At least in Britain, there was some literal irony in AC Milan's Kevin-Prince Boateng kicking the ball towards opposing Pro Patria supporters who were racially abusing him. Not least because amid all the slogans from football's governing bodies, rhetoric from those power-hungry figureheads; the actions of one player has made more impact in tackling prejudice than decades of t-shirt-based campaigning.

If Michel Platini's cohorts at UEFA had their way, had Boateng replicated his actions in a Serie A or Champions League game, he would have been red carded for kicking the ball at the crowd, just like Danny Rose during the England's Under-21 international against Serbia in October. For walking off the pitch, Platini would happily see the player booked also.

The power players possess is often scrutinised, and seldom do we see profile and image used in a non-pre-meditated sense. Phillipp Lahm and Gianluigi Buffon's pre-match 'Respect Diversity messages' before the Euro 2012 Germany-Italy semi-final might have been more poignant had they not been read from finest pieces of UEFA parchment.

Kevin Prince Boateng

But Boateng kicking the ball into the crowd, and subsequently leading his teammates off the pitch leading the abandonment of Milan's winter friendly, was the greatest example of player power perhaps we've seen in modern-day football history.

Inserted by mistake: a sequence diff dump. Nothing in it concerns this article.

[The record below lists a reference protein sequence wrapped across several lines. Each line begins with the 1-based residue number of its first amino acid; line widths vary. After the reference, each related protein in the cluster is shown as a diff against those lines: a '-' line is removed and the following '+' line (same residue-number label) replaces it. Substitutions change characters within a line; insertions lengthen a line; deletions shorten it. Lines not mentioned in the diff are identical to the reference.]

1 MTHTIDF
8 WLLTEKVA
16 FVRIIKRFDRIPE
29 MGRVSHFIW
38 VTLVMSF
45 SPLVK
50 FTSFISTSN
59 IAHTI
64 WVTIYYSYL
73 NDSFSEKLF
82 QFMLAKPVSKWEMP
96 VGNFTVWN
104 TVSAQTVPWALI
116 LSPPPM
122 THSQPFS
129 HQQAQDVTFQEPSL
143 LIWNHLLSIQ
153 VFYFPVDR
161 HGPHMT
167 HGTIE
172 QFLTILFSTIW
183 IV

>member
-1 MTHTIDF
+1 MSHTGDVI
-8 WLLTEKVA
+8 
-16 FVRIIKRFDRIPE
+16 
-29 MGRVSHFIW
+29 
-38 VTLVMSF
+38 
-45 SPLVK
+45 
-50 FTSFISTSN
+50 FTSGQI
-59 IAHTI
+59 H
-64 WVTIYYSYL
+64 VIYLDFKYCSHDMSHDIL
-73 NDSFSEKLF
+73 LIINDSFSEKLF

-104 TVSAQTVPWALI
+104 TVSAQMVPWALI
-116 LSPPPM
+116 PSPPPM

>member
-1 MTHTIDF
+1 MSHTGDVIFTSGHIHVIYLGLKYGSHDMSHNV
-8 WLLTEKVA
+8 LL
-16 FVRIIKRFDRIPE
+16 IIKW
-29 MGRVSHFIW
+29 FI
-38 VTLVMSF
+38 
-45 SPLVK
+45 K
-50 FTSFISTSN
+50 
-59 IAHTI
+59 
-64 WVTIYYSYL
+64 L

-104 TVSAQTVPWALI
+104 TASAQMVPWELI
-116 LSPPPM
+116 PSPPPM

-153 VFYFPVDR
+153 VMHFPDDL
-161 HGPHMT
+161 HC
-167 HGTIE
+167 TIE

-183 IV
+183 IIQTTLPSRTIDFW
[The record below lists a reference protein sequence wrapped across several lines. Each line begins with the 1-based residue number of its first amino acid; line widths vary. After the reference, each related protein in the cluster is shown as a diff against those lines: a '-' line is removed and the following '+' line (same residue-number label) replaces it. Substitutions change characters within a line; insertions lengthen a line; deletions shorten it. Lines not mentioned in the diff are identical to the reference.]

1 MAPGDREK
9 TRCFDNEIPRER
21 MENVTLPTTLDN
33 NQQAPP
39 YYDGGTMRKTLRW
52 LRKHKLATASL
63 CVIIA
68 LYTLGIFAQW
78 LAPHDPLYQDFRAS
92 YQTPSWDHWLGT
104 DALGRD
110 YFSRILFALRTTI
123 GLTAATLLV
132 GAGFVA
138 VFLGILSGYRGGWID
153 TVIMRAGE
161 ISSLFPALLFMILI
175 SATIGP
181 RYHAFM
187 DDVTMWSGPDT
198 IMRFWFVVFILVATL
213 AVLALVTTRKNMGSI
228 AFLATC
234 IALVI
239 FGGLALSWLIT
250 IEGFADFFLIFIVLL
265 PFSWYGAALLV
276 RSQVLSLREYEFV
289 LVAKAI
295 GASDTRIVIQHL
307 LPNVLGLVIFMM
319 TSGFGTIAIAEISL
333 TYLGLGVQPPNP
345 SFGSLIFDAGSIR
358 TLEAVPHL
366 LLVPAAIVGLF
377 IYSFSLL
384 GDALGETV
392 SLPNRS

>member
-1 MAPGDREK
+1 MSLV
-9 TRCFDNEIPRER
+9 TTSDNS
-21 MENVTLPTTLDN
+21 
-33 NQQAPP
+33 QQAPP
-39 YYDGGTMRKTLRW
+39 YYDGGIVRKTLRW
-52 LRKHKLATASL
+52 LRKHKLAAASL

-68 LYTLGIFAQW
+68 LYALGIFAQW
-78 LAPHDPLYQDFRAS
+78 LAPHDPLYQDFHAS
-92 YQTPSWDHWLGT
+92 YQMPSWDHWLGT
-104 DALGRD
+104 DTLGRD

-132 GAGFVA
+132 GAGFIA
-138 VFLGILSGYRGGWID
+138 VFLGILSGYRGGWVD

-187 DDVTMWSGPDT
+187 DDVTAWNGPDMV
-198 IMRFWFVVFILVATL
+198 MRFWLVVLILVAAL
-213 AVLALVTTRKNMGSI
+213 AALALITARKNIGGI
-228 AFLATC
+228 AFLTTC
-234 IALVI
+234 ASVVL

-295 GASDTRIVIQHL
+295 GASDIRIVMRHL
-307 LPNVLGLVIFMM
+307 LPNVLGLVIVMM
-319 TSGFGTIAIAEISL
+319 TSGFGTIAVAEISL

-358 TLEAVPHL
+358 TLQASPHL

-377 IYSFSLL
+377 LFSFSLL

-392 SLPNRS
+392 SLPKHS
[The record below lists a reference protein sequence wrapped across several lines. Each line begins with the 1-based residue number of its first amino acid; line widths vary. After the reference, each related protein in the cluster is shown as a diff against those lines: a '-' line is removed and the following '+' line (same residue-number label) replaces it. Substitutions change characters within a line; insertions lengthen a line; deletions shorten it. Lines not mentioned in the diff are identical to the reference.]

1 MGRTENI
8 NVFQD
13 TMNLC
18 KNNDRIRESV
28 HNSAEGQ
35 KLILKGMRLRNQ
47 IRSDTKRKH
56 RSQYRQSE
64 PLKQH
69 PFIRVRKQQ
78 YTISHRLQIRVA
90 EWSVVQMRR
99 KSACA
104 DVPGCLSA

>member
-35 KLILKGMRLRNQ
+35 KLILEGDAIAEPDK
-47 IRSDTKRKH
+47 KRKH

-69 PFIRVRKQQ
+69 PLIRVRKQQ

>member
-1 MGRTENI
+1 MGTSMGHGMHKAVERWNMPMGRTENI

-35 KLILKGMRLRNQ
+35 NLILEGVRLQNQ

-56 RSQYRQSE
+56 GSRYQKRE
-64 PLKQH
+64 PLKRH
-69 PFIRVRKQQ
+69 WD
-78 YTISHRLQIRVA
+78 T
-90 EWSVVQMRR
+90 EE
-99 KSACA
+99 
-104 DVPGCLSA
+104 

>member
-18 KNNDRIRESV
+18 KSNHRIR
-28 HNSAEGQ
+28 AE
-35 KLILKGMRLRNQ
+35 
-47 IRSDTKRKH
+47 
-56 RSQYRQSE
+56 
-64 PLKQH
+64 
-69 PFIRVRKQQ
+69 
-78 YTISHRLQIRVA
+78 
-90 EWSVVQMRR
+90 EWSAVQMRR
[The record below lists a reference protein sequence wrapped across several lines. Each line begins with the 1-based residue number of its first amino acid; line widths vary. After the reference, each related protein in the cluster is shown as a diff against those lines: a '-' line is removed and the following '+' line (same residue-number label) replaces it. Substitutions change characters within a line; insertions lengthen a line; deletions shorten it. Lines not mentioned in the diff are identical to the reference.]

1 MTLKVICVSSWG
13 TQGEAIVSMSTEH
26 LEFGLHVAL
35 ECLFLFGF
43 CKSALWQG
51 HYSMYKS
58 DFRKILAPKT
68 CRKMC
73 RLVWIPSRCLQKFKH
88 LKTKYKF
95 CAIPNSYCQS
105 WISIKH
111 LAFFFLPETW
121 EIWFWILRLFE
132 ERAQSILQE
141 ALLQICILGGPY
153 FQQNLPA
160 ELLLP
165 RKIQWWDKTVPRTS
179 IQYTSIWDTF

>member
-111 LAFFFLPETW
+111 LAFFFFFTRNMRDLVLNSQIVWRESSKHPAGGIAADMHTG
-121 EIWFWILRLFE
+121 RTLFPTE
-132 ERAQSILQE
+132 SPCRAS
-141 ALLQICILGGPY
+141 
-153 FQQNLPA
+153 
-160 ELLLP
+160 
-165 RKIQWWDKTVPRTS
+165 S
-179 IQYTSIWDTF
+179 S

While Boateng was worked to undermine FIFA and UEFA toothless approach to racism, the question must now be why were his actions necessary? The Ghanaian midfielder's actions were noble, but they shouldn't be deemed the answer.

The reality is governing bodies have had the opportunity to snuff out racism with strong deterrents for decades, and such a negligent approach means prejudice is spreading like wildfire across world football.

The latest sanctions against fans during Euro 2012 set a seemingly inadequate yardstick for subsequent offences which has seen to be overturned, with UEFA appealing against its own commission's verdict over the alleged racial incidents which occurred during the aforementioned Under-21 match between Serbia and England last year.

While football's governance should hang their heads in shame at how Boateng achieved more in five minutes than they have in years of awareness campaigns and slogans, it should also represent an opportunity to take a grip on prejudice from the stands like never before. If Boateng in the role as professional footballer is the trailblazer, then surely that should be a major indicator to the game's decision makers.

If players truly are the role models and the idols they're heralded as, then their profile against the backdrop of racism should be utilised to its fullest potential. We've seen player power in many alternating guises, but football's hierarchy have the opportunity to give the game's stars influence which could repair years of neglect.